There are a few drawbacks to this device that will restrict many hunters from using it.
The first is cost. It sells for as little as $239.00 currently, but that price still makes it restrictive for many hunters' budgets. This makes the Leupold Vendetta a premium archery accessory that is typically just used by avid bow hunters.
The second drawback is legality. The Vendetta is not legal for hunting in all 50 states. Most of the western states do not allow it. It is legal for recreational shooting in all states, but the device mainly appeals to hunters. You should check on your state's local hunting regulations before you attempt to hunt with this device.
A third drawback is that a trophy deer harvested while using a Leupold Vendetta is not eligible for the Pope & Young record books. This may not be a concern for most hunters, but there are some trophy deer hunters who aspire to some day be entered into that record book. Pope & Young has their Rules of Fair Chase, which specifically disallows electronic devices on bow.
A fourth drawback is that it is not recommended for single pin sights. These type of sights get dialed in to the distance that you will be shooting. In order to use the Vendetta with a single pin sight, you must draw the bow, range your target, let your draw down, dial in your sight pin to the appropriate distance, and then draw again and shoot. This is not a very fluid process.
Lastly, some people may find it difficult to install and configure the Vendetta. There is a process that you must follow to calibrate your 20 yard sight pin to this rangefinder. An included alignment guide and visible laser mode assists with this process. There are also a number of YouTube videos that explain and demonstrate the process. These videos helped me out a lot, and I highly recommend them. I believe that I would have been very confused and struggled without being able to see this process with my own eyes first.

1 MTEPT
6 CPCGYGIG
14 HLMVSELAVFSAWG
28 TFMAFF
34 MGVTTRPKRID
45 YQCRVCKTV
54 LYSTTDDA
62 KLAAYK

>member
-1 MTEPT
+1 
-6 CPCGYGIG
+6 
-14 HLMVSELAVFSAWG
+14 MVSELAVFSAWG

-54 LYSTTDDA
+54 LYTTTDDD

Bow Mounted Range Finders for Sale
There are two bow mounted range finders mentioned in this lens. They are the Leupold Vendetta and the Dead-on Range Finder. Both of these mount directly to your bow.
The Vendetta is an electronic version and the Dead-on is a non-electronic version. They both have the pros and cons, their strengths and weaknesses. Read all the details in this article to determine which one is right for you.
The Dead-on range finder is a non-electronic range finder for your bow. It uses the concept of bracketing to accurately determine the distance to your target. It is cheap, easy to use, and legal in all 50 U.S. states for hunting.